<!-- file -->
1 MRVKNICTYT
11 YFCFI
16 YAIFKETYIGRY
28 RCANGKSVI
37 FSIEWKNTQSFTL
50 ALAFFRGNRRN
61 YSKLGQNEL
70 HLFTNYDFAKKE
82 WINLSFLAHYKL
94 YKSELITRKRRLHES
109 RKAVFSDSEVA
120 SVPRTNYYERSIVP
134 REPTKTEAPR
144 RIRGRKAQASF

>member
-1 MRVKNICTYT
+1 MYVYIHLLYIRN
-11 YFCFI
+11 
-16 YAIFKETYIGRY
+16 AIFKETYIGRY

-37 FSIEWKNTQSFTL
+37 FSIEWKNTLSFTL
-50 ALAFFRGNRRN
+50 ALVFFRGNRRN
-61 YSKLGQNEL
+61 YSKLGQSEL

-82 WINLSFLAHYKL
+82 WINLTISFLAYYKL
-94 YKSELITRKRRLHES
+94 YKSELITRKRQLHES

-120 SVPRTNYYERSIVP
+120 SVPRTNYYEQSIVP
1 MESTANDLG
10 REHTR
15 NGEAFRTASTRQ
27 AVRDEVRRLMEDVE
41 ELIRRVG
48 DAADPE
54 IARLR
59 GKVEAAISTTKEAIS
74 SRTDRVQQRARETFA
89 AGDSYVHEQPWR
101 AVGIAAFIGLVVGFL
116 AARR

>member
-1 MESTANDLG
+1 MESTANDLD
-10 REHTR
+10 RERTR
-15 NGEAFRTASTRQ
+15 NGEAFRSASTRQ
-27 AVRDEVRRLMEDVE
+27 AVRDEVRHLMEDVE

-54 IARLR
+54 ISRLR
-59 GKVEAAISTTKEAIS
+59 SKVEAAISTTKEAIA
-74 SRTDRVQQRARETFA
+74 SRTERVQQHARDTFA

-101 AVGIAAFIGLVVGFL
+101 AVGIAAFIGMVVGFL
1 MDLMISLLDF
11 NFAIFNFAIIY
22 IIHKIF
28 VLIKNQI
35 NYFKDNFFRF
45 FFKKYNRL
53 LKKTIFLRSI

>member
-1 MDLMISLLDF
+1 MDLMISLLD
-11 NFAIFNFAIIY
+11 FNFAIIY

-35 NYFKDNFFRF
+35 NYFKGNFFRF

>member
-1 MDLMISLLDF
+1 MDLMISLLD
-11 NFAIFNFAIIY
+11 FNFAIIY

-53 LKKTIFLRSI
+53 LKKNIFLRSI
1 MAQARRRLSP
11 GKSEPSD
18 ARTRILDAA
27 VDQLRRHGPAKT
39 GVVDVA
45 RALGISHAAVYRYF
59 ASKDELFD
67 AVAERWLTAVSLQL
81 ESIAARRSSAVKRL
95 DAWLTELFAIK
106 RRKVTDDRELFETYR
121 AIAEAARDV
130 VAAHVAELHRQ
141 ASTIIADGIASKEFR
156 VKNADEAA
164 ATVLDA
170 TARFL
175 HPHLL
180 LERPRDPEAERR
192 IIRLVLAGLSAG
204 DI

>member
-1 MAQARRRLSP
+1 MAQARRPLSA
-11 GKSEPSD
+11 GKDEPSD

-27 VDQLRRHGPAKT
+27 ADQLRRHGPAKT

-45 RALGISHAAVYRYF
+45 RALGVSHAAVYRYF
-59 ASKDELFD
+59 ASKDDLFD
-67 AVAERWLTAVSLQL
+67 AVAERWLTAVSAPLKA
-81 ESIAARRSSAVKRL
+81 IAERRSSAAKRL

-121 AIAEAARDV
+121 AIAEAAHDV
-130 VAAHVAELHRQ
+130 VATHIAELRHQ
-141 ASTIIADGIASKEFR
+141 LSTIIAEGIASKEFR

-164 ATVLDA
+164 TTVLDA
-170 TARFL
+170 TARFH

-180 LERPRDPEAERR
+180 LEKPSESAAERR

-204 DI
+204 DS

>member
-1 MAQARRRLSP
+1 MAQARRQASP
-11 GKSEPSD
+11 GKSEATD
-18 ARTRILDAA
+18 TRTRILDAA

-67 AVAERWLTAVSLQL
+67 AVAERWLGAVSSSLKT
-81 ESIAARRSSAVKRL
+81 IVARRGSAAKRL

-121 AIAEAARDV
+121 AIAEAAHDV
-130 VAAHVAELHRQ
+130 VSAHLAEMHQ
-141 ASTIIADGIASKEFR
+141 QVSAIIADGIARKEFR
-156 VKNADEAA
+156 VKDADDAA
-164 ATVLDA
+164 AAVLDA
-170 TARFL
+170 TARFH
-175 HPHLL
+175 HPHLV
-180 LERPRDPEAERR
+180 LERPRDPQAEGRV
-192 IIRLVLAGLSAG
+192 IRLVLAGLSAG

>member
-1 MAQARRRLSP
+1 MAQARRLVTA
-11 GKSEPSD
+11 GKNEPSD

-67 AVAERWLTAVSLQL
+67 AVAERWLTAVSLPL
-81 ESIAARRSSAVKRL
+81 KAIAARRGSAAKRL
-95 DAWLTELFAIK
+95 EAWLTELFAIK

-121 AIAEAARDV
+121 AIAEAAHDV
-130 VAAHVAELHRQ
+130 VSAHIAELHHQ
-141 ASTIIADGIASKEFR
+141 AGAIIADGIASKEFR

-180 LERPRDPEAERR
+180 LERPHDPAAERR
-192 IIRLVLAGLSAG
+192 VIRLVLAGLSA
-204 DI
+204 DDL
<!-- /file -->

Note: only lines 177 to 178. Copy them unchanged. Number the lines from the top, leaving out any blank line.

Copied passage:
+130 VSAHIAELHHQ
-141 ASTIIADGIASKEFR